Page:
What lies beneath the Corbyn-McGinn spat is the queered problematics of the ­relationship between the far left wing of the Labour Party and physical-force Irish republicanism. I also recall, during the hunger strikes of the early 1980s, going to a “Smash the H-Blocks” rally in Kilburn, north London, at which Labour Party speakers shared the stage with representatives from Sinn Fein, some of whom wore balaclavas and dark glasses to evade the telephoto lenses of the Met’s anti-terrorist squad.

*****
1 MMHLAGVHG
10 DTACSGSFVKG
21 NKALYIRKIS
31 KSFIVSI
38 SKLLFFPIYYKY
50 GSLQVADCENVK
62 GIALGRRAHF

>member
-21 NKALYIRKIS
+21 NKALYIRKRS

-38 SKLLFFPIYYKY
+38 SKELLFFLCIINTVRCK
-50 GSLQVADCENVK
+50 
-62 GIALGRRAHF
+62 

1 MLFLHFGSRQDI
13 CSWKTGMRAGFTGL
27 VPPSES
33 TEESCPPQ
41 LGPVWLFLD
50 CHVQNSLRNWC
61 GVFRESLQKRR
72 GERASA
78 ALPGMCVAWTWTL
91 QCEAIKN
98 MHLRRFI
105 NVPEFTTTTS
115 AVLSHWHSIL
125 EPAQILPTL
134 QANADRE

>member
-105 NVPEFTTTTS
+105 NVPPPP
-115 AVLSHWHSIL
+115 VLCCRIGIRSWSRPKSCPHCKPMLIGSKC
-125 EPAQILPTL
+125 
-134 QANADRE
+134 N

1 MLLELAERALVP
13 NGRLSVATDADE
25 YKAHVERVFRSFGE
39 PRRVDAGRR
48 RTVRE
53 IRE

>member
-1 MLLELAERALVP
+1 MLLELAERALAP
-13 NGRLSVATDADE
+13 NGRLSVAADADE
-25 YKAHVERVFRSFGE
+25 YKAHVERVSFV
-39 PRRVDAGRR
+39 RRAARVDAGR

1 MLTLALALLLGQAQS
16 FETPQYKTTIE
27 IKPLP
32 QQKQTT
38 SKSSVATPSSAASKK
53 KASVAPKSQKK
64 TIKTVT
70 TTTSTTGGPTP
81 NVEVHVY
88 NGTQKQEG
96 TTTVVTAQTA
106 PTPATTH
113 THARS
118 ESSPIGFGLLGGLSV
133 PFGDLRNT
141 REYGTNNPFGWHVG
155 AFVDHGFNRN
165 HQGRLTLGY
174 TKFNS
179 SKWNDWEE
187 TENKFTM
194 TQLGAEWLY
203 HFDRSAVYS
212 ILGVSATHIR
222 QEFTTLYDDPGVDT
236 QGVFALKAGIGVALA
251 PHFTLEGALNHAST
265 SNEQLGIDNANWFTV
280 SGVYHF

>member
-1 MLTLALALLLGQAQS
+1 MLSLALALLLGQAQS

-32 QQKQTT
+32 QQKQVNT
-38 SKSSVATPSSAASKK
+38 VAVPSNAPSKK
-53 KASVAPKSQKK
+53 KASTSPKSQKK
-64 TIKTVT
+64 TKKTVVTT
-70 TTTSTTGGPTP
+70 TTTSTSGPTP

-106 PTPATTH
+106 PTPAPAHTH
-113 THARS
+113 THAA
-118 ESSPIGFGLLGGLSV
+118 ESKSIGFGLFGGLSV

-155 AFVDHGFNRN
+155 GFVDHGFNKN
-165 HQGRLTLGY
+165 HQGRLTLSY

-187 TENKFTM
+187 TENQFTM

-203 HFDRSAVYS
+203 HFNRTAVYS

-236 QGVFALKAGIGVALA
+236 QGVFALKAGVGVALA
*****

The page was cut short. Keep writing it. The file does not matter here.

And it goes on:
The shape-shifting relationship between the “political wing” of the IRA and the men with sniper rifles in the south Armagh bocage was always of the essence of the conflict, allowing both sides a convenient fiction around which to posture publicly and privately negotiate. In choosing to appear on platforms with people who might or might not be terrorists, Labour leftists also sprinkled a little of their stardust on themselves: the “stardust” being the implication that they, too, under the right circumstances, might be capable of violence in pursuit of their political ends.